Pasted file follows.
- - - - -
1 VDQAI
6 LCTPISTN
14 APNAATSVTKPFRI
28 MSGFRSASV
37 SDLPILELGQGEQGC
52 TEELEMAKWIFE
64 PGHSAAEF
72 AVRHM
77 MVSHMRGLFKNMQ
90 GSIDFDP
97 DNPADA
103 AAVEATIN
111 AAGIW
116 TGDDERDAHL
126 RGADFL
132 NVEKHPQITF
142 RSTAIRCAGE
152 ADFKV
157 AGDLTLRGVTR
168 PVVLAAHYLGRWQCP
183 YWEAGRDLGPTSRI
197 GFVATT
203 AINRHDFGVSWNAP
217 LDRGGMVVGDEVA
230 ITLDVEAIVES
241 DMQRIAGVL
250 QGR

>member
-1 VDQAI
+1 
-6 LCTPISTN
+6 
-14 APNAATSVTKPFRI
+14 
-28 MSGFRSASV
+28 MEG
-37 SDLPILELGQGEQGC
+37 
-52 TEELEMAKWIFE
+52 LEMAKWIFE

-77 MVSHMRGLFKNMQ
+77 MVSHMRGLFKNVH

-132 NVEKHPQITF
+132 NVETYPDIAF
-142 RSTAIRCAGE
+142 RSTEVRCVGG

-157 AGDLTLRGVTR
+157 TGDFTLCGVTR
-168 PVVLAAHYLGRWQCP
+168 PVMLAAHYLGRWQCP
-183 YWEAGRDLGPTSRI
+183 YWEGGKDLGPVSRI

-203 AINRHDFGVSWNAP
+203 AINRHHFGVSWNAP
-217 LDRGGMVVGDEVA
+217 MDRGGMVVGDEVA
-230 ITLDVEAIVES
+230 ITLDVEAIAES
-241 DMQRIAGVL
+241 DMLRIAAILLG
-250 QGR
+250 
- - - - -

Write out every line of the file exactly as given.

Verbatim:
1 VDQAI
6 LCTPISTN
14 APNAATSVTKPFRI
28 MSGFRSASV
37 SDLPILELGQGEQGC
52 TEELEMAKWIFE
64 PGHSAAEF
72 AVRHM
77 MVSHMRGLFKNMQ
90 GSIDFDP
97 DNPADA
103 AAVEATIN
111 AAGIW
116 TGDDERDAHL
126 RGADFL
132 NVEKHPQITF
142 RSTAIRCAGE
152 ADFKV
157 AGDLTLRGVTR
168 PVVLAAHYLGRWQCP
183 YWEAGRDLGPTSRI
197 GFVATT
203 AINRHDFGVSWNAP
217 LDRGGMVVGDEVA
230 ITLDVEAIVES
241 DMQRIAGVL
250 QGR

>member
-1 VDQAI
+1 
-6 LCTPISTN
+6 
-14 APNAATSVTKPFRI
+14 
-28 MSGFRSASV
+28 MEG
-37 SDLPILELGQGEQGC
+37 
-52 TEELEMAKWIFE
+52 LEMAKWIFE

-77 MVSHMRGLFKNMQ
+77 MVSHMRGLFKNVH

-132 NVEKHPQITF
+132 NVETYPDIAF
-142 RSTAIRCAGE
+142 RSTEVRCVGG

-157 AGDLTLRGVTR
+157 TGDFTLCGVTR
-168 PVVLAAHYLGRWQCP
+168 PVMLAAHYLGRWQCP
-183 YWEAGRDLGPTSRI
+183 YWEGGKDLGPVSRI

-203 AINRHDFGVSWNAP
+203 AINRHHFGVSWNAP
-217 LDRGGMVVGDEVA
+217 MDRGGMVVGDEVA
-230 ITLDVEAIVES
+230 ITLDVEAIAES
-241 DMQRIAGVL
+241 DMLRIAAILLG
-250 QGR
+250 